The Church As a Powerful Voice for Abuse Victims PART 2

By Ann Schneible
The Zenit
February 14, 2012

ROME, FEB. 14, 2012 ( Though the Church still faces a long road to recovery in the clergy sex abuse scandal, one expert says there is reason for hope, because there is clearly a "movement forward," and the Church will be, "even more so in the future, a powerful voice for victims."

Last week's conference at the Pontifical Gregorian University, Toward Healing and Renewal, confronted the crisis of clerical pedophilia with the objective of finding solutions whereby future child sex abuse would be prevented.

Monsignor Stephen Rossetti, associate dean for seminary and ministerial studies and a licensed psychologist, spoke with ZENIT last week during the conference about the concrete steps being taken to address the crisis, and offered some insights into the psychology of pedophilia.

Part 1 of this interview, on the effectiveness of prevention, was published Monday.

ZENIT: Regarding the culture as a whole, today's society has a certain confused sense of sexuality that's being promoted. Could this be a factor in the frequency of child molestation cases?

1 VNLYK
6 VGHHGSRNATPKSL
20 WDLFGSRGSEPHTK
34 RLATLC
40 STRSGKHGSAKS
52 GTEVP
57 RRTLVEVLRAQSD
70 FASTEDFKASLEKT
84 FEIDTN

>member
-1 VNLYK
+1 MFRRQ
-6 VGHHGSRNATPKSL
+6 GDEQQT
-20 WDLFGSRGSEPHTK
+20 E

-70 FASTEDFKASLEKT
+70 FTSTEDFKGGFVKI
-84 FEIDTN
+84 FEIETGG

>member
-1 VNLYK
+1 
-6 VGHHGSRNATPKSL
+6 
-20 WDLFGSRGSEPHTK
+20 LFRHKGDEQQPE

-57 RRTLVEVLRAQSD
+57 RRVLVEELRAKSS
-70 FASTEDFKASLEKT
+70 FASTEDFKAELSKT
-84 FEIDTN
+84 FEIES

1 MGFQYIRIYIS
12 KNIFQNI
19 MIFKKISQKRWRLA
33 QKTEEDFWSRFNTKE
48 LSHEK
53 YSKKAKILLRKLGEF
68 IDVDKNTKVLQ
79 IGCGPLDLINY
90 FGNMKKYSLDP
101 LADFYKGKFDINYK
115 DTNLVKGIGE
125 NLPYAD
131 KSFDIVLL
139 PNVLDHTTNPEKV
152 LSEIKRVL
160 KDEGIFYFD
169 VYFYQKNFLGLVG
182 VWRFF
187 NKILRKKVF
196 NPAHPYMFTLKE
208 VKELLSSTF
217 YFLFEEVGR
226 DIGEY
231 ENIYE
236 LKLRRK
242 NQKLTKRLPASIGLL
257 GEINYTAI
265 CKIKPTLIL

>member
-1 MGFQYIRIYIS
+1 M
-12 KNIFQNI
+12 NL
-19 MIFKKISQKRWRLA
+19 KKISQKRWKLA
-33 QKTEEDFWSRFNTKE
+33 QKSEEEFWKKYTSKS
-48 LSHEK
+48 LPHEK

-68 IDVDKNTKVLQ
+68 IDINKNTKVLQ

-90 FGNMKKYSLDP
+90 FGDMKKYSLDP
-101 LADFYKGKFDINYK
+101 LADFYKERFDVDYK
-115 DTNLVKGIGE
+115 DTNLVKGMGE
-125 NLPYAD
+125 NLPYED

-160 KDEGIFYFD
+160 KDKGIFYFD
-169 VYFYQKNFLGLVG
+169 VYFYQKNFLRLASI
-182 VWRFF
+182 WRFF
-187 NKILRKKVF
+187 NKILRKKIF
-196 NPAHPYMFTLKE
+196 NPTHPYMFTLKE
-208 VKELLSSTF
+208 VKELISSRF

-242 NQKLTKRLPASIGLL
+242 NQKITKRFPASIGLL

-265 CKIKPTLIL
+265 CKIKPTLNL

Monsignor Rossetti: I think maybe not directly, but certainly indirectly. Child abuse has always been going on, let me first say that. This is nothing new. Nevertheless, I think our culture's morality around sexuality has degraded significantly. There's a culture of voyeurism -- I mean, the pictures you see these days, even of minors, some pictures which are inappropriate for children to be seeing, let alone dressed like that and doing those things. And so, it doesn't help. I'm not suggesting we go back to some sort of prudishness, but there should be some respect for the human body, and some respect for human sexuality, and seeing it as a gift from God, and not as a commodity, not as something to entice people to buy something, not as something to sell movies. So, the messages that we're giving our society about sexuality are becoming increasingly distorted, and [are] creating an environment which certainly does not deter sexual deviants, and in some ways, is too permissive.